Structural basis for the recognition of sulfur in phosphorothioated DNA

Guang Liu, Wencheng Fu, Zhenyi Zhang, Yao He, Hao Yu, Yuli Wang, Xiaolei Wang, Yi Lei Zhao, Zixin Deng, Geng Wu*, Xinyi He

*Corresponding author for this work

Research output: Contribution to journalArticlepeer-review

21 Scopus citations

Abstract

There have been very few reports on protein domains that specifically recognize sulfur. Here we present the crystal structure of the sulfur-binding domain (SBD) from the DNA phosphorothioation (PT)-dependent restriction endonuclease ScoMcrA. SBD contains a hydrophobic surface cavity that is formed by the aromatic ring of Y164, the pyrolidine ring of P165, and the non-polar side chains of four other residues that serve as lid, base, and wall of the cavity. The SBD and PT-DNA undergo conformational changes upon binding. The S 187 RGRR 191 loop inserts into the DNA major groove to make contacts with the bases of the G PS GCC core sequence. Mutating key residues of SBD impairs PT-DNA association. More than 1000 sequenced microbial species from fourteen phyla contain SBD homologs. We show that three of these homologs bind PT-DNA in vitro and restrict PT-DNA gene transfer in vivo. These results show that SBD-like PT-DNA readers exist widely in prokaryotes.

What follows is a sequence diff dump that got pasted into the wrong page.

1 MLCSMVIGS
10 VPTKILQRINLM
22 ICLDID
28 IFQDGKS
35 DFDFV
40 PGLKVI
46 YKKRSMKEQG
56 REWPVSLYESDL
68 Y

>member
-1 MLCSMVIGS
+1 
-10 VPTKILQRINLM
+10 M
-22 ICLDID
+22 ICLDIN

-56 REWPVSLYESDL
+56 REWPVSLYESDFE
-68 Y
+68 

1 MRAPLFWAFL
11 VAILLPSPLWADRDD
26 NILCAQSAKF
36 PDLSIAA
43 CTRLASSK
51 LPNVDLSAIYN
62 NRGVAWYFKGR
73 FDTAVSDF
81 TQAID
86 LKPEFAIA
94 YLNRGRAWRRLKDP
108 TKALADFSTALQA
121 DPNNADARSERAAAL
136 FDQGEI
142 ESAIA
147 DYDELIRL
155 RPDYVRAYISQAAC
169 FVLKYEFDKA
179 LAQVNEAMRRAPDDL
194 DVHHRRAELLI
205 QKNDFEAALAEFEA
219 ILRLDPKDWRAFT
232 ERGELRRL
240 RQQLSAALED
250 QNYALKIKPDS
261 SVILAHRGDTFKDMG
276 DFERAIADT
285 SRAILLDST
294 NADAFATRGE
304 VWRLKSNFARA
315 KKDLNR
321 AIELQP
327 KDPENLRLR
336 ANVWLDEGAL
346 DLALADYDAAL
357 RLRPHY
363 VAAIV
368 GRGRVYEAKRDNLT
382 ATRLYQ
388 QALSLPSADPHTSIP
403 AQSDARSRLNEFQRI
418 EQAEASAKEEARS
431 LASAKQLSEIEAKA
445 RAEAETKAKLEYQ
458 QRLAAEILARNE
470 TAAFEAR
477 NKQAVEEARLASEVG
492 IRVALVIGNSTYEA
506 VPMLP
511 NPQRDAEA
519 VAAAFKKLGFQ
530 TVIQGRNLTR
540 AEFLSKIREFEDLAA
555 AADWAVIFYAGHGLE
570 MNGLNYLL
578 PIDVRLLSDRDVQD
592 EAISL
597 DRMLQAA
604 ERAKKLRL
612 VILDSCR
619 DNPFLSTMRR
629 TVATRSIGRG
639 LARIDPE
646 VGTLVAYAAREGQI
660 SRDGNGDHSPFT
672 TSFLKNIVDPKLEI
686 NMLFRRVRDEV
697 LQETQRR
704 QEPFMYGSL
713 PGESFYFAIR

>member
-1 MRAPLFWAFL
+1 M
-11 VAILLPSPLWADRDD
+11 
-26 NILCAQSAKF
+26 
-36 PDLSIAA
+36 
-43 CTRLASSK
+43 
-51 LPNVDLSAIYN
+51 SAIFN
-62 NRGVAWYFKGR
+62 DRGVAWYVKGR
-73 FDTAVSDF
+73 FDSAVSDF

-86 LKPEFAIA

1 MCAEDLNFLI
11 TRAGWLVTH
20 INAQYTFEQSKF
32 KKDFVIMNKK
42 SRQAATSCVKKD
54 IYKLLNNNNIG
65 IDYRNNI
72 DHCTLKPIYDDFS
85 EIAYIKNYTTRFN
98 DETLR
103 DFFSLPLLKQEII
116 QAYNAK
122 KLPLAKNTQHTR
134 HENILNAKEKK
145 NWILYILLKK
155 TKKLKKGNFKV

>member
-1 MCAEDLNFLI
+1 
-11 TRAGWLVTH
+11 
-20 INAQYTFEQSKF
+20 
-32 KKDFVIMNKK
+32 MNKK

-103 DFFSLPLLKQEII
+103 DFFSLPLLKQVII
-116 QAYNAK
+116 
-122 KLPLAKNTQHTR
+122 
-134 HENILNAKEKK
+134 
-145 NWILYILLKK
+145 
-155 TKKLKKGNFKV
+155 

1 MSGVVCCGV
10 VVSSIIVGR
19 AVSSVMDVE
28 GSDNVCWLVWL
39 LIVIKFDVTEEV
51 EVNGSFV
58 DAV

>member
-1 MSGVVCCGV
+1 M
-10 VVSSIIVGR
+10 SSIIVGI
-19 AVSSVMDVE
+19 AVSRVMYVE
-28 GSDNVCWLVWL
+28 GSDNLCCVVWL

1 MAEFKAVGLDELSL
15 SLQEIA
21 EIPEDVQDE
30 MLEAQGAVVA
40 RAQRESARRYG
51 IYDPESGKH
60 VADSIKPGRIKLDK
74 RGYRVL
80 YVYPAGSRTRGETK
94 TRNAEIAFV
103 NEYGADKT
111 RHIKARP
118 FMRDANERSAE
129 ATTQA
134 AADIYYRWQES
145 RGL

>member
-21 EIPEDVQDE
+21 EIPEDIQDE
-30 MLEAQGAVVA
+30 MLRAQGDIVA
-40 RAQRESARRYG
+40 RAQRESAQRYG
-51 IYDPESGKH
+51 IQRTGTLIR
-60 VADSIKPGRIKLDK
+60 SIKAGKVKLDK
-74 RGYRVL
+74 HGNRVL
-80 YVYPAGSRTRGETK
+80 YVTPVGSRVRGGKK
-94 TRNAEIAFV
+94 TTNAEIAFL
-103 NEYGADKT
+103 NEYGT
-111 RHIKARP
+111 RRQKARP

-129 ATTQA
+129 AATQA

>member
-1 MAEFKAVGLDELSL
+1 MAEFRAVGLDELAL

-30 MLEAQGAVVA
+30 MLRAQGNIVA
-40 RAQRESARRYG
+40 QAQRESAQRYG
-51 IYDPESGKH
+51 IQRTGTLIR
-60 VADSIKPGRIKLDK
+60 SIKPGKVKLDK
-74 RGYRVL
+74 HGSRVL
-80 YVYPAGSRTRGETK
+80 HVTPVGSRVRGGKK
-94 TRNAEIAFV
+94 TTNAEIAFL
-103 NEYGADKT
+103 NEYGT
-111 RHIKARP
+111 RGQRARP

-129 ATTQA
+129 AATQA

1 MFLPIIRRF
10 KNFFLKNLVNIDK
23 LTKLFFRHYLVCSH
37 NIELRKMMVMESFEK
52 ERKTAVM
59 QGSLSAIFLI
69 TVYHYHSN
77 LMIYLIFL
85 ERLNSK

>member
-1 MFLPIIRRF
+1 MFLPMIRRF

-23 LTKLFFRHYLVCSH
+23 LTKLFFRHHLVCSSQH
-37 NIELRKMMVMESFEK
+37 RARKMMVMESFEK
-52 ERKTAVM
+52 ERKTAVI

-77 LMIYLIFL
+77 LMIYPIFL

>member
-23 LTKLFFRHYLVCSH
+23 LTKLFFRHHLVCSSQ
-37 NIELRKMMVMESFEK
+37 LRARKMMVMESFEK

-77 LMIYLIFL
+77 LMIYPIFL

Original languageEnglish (US)
Article number4689
JournalNature Communications
Volume9
Issue number1
DOIs
StatePublished - Dec 1 2018

Bibliographical note

Funding Information:
Dr. Neil Price (NCAUR-USDA, Peoria, IL) undertook an initial review prior to publication. We thank Jianhua He, Wenming Qin, Lijie Wu, and other staff at the beamline BL17U1 at Shanghai Synchrotron Radiation Facility (SSRF) and the beamline BL19U1 at National Center for Protein Science Shanghai (NCPSS). This work was supported by grants from the National Natural Science Foundation of China (grant numbers 31670034, 31470223, 31670106, 31130068, 31770070, and 21661140002), and the Program for Professor of Special Appointment (Eastern Scholar) at Shanghai Institutions of Higher Learning.

Publisher Copyright:
© 2018, The Author(s).

ASJC Scopus subject areas

  • Chemistry(all)
  • Biochemistry, Genetics and Molecular Biology(all)
  • Physics and Astronomy(all)

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